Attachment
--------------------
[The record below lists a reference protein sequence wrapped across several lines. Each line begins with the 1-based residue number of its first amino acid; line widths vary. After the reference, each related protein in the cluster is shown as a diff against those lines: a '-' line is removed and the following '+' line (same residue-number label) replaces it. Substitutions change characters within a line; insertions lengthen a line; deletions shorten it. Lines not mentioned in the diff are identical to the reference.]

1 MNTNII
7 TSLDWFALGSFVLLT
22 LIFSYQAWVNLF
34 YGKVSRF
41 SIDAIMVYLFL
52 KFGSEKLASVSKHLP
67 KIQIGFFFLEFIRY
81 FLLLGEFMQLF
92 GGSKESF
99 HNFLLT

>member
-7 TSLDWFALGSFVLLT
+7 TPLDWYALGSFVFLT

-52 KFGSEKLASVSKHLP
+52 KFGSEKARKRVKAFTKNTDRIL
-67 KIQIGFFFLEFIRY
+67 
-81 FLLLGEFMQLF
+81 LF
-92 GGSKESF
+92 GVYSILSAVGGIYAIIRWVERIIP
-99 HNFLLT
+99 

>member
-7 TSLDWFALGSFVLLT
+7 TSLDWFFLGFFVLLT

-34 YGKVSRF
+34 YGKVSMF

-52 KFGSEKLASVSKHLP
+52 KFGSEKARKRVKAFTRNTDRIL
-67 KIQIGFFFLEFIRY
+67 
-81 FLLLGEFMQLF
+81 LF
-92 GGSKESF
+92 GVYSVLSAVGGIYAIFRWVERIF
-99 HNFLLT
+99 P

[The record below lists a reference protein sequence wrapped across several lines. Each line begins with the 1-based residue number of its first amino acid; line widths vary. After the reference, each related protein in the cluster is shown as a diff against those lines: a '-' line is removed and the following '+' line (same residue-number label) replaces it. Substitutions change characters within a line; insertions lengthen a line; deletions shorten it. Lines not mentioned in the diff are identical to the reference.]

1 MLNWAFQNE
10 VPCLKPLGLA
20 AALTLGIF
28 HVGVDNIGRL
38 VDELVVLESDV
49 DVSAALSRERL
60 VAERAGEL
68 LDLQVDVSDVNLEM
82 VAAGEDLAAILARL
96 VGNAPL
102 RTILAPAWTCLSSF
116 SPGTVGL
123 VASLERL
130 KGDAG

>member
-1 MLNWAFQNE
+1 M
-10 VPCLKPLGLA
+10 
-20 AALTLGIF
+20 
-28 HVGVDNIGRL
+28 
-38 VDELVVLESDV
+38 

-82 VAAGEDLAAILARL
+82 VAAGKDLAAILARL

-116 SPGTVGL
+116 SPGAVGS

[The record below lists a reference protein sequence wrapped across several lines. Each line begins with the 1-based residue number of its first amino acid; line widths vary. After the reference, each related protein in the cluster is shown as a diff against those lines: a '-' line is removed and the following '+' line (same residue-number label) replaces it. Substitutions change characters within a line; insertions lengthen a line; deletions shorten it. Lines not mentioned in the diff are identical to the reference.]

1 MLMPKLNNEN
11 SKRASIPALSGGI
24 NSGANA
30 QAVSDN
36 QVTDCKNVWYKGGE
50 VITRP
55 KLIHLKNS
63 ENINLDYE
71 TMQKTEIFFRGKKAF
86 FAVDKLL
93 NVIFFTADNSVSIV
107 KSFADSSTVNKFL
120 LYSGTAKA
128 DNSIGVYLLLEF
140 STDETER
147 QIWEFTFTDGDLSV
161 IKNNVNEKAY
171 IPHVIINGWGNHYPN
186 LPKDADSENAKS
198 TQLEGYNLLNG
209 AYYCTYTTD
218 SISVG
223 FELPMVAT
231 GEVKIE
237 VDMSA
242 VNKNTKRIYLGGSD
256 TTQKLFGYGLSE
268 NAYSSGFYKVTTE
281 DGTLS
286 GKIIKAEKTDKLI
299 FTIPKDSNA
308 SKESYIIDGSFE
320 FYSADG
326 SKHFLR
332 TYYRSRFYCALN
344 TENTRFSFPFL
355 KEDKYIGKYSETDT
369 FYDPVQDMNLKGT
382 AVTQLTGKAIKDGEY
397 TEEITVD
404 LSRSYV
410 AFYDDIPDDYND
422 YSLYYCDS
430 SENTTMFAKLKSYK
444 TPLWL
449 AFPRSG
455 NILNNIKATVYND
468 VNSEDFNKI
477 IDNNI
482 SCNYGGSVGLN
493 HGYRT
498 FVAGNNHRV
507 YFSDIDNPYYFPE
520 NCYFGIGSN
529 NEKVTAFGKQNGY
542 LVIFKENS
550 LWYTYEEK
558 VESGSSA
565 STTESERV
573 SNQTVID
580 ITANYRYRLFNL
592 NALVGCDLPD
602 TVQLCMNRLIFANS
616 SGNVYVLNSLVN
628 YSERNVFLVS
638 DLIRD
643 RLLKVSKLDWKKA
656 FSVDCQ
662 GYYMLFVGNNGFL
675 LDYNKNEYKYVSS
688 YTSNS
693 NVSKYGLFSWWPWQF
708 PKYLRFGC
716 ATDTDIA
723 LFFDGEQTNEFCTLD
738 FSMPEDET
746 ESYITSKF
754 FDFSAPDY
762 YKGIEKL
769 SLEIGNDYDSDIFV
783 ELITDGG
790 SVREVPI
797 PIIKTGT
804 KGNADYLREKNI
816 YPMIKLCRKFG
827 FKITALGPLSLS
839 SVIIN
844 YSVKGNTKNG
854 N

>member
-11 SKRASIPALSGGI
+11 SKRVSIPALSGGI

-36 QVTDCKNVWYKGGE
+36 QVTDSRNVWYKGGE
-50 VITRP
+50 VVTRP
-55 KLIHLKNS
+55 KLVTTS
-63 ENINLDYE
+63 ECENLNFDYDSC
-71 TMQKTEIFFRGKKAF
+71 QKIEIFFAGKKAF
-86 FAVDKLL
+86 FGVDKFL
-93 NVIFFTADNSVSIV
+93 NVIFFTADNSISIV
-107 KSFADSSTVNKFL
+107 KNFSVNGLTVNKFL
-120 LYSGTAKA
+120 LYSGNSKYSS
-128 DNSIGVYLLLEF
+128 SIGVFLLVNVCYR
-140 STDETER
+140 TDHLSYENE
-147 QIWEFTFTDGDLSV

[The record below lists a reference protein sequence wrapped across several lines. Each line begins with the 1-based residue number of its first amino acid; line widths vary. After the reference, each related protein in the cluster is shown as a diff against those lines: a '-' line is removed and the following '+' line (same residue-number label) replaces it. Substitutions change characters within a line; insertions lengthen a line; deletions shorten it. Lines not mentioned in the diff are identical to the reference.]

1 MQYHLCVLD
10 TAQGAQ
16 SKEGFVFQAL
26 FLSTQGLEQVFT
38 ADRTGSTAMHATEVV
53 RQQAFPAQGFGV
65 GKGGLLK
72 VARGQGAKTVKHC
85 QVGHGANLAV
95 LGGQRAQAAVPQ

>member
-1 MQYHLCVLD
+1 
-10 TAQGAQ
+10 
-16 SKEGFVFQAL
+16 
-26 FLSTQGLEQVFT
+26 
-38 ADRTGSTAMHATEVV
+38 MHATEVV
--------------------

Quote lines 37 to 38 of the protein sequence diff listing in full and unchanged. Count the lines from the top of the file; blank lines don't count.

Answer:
+92 GVYSVLSAVGGIYAIFRWVERIF
-99 HNFLLT